We’ve all been there: a long flight where there most certainly will be an included meal for everyone. Regardless of what you have planned for the ride (catching a movie you downloaded, finishing up a lengthy book, staring down at the screeching baby two aisles in front of you, etc.), the stewardesses will be on a mission plop down some plastic container of either fish or chicken down on your fold-out table.
And you eat it.
This is not because the airline chefs managed to dole-out prime-cut filet mignon for the entire plane or that they innately knew your specific dietary likes, dislikes, regulations, or restrictions. It is because the existing conditions in your current situation – namely, a higher altitude and an empty stomach – have convinced you to chow down on the pre-packaged meal that, in your mind, is equal parts savory and nutritious.
At a height of 30,000 feet in the air, the first of your senses to be affected are taste and smell. Flavor is a perception of both and our perception of saltiness and sweetness drop when inside a pressurized cabin. In the air, humidity drops below than 12% – drier than most deserts – which causes the sensitivity of taste buds for sweet and salty foods to drop 30%. The effect of this makes us believe that airline food is bland and flavorless.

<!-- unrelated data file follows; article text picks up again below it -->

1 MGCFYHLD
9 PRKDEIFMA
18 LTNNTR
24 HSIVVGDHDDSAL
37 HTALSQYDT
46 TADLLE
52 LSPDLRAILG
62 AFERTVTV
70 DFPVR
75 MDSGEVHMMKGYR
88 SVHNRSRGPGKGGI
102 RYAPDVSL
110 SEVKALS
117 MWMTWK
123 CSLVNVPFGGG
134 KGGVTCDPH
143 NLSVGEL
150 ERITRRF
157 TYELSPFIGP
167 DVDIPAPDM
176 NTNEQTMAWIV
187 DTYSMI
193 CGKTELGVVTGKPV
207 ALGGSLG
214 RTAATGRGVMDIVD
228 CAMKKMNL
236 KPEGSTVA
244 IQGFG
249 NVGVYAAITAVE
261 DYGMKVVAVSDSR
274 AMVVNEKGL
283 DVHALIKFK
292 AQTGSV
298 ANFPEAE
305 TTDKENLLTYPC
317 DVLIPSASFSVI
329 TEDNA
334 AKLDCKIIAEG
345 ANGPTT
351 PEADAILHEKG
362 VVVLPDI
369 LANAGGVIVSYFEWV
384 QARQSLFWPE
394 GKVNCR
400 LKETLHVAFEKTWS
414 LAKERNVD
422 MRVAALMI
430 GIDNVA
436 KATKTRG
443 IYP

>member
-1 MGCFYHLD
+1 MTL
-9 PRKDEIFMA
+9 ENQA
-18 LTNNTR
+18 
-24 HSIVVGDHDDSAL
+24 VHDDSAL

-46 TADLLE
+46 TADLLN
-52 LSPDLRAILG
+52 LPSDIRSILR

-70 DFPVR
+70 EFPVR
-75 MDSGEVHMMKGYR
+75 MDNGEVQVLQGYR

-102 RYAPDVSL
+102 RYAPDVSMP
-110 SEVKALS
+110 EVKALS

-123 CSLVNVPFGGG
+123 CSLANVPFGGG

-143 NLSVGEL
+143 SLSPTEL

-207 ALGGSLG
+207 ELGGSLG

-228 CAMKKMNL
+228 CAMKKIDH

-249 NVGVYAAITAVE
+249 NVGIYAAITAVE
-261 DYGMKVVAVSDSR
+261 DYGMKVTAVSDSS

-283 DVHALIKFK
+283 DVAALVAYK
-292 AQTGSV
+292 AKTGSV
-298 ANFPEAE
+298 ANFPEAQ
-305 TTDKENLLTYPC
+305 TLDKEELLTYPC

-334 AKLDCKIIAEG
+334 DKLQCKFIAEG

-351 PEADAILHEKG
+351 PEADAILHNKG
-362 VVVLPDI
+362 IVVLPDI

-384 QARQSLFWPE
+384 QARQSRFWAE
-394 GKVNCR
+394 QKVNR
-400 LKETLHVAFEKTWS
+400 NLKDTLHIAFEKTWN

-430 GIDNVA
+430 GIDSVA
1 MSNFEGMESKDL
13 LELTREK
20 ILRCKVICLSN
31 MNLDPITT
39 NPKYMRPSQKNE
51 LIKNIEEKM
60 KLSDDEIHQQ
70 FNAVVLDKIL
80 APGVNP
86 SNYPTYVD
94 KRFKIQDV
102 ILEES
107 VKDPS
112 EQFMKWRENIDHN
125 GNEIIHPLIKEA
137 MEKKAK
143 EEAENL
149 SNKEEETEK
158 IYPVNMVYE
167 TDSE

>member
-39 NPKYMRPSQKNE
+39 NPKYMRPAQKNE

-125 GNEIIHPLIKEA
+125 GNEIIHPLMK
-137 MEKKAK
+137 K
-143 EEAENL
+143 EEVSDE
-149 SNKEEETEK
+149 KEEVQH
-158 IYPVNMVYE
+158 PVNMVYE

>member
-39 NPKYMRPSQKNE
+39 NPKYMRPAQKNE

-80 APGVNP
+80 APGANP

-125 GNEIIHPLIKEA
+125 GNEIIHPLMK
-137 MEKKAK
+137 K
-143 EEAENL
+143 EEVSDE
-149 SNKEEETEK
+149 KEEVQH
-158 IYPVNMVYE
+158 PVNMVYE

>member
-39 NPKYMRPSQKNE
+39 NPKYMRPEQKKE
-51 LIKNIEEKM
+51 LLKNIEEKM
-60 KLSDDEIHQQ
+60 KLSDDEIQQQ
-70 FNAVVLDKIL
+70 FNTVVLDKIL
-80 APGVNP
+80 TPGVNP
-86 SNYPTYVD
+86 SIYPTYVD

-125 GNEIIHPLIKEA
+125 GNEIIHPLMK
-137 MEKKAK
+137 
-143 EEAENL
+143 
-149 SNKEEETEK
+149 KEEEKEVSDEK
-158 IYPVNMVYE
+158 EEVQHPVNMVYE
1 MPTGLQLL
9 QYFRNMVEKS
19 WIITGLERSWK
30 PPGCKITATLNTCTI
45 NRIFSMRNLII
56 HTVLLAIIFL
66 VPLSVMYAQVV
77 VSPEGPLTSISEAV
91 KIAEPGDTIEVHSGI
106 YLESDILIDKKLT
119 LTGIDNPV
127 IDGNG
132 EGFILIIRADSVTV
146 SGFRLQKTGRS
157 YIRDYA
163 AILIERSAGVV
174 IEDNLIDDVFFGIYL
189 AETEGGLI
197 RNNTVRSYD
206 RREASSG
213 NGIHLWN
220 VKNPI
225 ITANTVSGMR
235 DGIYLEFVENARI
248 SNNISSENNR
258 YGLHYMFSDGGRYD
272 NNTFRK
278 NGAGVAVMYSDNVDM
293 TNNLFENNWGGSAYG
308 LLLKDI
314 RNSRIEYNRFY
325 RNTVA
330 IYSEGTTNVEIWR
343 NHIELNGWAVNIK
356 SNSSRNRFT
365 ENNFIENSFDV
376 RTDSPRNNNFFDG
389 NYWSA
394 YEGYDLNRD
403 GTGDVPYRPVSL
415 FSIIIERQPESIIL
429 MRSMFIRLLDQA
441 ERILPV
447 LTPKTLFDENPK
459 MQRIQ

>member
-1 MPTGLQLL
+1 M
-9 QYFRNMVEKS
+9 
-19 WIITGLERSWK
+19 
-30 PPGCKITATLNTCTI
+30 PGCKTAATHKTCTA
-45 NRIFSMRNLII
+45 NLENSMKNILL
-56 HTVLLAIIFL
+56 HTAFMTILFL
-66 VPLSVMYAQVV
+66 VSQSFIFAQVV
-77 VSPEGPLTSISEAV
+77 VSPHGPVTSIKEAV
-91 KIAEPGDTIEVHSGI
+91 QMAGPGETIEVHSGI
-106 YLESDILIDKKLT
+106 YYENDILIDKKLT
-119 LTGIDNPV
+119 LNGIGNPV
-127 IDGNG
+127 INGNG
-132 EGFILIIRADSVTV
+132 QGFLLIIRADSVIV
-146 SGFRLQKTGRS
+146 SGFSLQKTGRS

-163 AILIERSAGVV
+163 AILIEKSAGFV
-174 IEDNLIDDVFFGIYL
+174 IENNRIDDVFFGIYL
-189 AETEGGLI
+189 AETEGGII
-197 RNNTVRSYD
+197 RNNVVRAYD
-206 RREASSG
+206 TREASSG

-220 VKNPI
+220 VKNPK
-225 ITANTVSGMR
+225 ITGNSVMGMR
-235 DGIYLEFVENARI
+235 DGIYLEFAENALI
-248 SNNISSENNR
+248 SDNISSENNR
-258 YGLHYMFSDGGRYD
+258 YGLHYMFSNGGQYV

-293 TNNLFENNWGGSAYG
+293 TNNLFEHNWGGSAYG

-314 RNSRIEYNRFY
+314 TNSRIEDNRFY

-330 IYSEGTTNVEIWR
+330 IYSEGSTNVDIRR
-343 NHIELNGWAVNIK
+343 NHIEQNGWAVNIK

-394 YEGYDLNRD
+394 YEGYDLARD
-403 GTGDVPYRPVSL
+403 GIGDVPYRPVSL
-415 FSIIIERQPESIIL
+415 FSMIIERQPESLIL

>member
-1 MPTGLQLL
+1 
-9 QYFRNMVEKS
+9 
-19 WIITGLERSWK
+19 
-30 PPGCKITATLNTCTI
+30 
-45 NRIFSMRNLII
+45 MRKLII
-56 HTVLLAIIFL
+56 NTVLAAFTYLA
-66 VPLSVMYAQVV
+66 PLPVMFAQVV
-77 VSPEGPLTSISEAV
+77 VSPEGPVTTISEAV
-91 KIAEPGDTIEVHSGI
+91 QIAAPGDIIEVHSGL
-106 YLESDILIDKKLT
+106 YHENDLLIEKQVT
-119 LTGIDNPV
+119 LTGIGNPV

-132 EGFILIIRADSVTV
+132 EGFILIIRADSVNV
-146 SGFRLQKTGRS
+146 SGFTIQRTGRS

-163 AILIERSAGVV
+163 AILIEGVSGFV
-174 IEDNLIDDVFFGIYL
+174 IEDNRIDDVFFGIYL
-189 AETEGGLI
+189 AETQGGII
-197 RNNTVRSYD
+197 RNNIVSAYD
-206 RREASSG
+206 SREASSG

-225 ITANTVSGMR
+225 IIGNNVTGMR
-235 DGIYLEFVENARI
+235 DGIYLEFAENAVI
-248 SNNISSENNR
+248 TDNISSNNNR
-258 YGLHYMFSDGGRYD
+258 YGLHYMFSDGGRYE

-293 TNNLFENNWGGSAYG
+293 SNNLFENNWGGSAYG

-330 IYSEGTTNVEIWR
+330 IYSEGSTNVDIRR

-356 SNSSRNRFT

But it is not thanks to one secret: proper seasoning. On the ground, airline food producers season meals way more than any normal person would care to eat on the ground. Coupled with convection ovens and pre-flight cooking techniques like sous vide, all it takes for a decent airline meal is the right amount of salt, pepper, and spices to keep the food at least somewhat bearable.
So the next time you’re staring at a plastic tray of food, be thankful that airlines are actively trying to make your experience as enjoyable as possible (despite the fact that they – like any successful company – are trying to get as much money from you as possible).